- In general, haunching should extend at least half way up the back of a stone but you can finish it 1" to 2" (25 mm to 50 mm) below the top edge. The width of the haunching bed should be at least the width of an edging stone. (For my edging project the stones were 2" wide, but I made the haunching bed 4" wide).
- Pack the haunching with a piece of 2 inch board. You can slope it slightly to aid water run off.
- Most pressure will come from the front of a driveway as vehicles push gravel downwards and outwards to the side. So haunching is necessary to prevent edging stones from moving backwards relative to each other. You can also add haunching at the front. I just used three blobs per stone, extending up to about 3" below the top of a stone and then back filled in front of the stones with a mixture of sand and small gravel. I can't guarantee this is adequate though, so you can haunch along the full length of stones with concrete to be totally certain they won't move. Front haunching doesn't need to extend up the stones as far as at the back, a couple of inches being adequate.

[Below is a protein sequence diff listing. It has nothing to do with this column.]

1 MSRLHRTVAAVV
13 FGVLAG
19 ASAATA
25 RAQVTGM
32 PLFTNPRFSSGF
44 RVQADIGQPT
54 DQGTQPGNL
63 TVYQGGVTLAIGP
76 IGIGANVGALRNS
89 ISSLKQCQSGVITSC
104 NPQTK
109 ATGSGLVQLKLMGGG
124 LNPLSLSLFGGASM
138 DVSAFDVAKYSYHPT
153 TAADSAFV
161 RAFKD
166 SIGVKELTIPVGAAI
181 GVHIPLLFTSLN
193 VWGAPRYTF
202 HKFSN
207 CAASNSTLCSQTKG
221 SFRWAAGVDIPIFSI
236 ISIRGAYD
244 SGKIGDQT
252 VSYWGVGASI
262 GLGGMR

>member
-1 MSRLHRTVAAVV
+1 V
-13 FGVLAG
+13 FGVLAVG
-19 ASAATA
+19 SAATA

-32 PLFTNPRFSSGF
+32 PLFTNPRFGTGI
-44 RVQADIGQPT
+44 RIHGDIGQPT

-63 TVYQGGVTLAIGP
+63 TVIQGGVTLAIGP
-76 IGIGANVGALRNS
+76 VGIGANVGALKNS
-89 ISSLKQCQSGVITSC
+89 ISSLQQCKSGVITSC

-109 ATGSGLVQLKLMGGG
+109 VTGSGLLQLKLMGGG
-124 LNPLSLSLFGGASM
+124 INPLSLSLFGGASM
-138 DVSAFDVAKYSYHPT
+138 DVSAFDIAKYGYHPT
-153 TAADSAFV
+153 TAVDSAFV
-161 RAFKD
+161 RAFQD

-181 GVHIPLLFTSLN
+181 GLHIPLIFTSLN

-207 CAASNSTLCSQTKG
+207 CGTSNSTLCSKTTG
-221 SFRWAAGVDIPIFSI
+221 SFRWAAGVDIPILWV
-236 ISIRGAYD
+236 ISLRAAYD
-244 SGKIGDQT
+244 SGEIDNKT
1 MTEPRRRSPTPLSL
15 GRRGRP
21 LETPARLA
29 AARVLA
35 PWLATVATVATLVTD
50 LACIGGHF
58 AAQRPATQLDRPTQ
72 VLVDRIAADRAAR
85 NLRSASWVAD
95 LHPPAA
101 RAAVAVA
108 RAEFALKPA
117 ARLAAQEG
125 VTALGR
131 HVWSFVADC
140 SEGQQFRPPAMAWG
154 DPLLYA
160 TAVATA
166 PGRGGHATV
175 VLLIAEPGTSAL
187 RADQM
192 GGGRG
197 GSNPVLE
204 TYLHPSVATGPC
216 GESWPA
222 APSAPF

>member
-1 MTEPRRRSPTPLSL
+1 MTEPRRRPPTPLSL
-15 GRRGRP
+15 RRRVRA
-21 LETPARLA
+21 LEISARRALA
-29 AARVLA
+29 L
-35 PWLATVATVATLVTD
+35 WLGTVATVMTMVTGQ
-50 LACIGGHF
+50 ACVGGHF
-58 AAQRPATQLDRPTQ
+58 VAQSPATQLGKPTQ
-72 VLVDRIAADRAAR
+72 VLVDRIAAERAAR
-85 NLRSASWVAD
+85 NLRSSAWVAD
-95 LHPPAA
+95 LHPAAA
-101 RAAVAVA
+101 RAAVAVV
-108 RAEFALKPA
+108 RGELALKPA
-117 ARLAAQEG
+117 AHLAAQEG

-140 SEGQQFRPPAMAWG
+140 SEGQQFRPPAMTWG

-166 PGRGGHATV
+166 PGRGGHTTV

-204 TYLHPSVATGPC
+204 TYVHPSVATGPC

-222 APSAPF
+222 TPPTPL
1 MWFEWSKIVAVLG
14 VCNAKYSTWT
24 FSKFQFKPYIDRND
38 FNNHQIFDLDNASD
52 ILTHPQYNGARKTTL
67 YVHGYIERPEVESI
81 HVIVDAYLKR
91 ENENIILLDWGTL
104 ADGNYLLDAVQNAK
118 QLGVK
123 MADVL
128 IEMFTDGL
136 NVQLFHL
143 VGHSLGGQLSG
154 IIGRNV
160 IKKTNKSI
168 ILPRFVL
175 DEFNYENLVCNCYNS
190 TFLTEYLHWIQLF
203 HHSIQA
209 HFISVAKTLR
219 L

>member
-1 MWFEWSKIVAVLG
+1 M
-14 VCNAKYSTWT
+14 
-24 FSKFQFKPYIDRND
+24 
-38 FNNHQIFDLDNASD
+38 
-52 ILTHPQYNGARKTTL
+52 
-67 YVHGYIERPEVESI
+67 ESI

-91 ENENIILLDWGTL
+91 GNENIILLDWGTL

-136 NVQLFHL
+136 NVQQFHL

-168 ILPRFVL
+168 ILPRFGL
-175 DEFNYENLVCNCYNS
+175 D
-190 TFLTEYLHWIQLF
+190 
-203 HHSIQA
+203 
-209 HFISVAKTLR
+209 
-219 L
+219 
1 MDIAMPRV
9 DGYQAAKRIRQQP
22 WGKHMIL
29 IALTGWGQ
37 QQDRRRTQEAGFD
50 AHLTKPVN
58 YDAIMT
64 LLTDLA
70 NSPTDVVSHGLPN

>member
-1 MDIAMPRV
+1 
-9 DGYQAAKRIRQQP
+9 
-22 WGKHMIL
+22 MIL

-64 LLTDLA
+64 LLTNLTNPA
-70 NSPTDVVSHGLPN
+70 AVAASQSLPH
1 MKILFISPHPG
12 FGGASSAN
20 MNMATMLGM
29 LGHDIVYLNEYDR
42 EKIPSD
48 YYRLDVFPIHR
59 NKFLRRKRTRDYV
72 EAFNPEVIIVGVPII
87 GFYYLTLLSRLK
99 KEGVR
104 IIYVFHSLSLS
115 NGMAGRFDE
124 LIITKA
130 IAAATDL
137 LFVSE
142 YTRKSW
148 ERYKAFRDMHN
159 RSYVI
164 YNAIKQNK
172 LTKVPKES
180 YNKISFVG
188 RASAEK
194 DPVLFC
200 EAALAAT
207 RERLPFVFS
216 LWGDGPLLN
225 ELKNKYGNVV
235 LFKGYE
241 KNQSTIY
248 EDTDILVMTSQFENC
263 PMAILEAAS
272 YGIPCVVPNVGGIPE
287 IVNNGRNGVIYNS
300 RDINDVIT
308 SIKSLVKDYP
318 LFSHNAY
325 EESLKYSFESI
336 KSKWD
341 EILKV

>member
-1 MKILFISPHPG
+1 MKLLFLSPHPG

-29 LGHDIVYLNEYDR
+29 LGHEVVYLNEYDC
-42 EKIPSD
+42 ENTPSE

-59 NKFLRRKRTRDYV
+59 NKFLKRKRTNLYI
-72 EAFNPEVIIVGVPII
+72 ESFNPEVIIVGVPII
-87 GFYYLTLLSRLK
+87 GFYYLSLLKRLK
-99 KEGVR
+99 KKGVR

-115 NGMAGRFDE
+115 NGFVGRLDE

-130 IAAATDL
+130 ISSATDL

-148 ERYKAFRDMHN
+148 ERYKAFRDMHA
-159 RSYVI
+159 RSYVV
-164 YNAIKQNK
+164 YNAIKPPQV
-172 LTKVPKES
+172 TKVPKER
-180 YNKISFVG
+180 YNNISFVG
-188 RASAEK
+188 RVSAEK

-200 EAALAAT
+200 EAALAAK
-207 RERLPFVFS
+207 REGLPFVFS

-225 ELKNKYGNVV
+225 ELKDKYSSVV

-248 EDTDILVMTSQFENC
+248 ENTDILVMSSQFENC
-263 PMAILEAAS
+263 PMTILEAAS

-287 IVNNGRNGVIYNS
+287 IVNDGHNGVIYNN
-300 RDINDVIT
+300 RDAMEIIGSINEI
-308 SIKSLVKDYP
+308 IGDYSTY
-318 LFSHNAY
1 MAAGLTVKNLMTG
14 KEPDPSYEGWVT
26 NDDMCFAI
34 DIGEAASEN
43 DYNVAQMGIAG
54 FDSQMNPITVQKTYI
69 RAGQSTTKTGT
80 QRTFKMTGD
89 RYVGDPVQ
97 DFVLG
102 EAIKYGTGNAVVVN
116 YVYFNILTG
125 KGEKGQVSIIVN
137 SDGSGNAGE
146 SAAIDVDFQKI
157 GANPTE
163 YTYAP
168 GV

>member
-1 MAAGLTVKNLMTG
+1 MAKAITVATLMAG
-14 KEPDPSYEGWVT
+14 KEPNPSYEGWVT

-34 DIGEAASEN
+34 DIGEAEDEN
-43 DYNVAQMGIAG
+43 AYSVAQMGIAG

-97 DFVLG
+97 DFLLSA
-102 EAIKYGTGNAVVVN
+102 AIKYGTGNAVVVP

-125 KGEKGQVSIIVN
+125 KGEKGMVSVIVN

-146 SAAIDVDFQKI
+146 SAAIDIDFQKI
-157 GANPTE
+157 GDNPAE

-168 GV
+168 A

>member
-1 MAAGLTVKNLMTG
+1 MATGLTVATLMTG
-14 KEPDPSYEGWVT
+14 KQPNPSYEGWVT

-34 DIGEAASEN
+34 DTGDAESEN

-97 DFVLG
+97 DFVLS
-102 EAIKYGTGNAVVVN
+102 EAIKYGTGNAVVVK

Bed and Haunching Dimensions
At least half height of stone minium, but ideally up to 2" (50 mm) below top edge of stone
At least width of stone, but ideally about 4" (100 mm)
2" to 3" (50 mm to 75 mm)
Haunch width + width of stone + 2" to 3" (50 mm to 75 mm) in front of stone
This content is accurate and true to the best of the author’s knowledge and is not meant to substitute for formal and individualized advice from a qualified professional.
© 2020 Eugene Brennan
Danny from India on October 20, 2020:
Helpful tips, need to try at my place.
Eugene Brennan (author) from Ireland on October 19, 2020:
Audrey Hunt from Idyllwild Ca. on October 19, 2020:
Thanks for this tutorial. Helpful photos.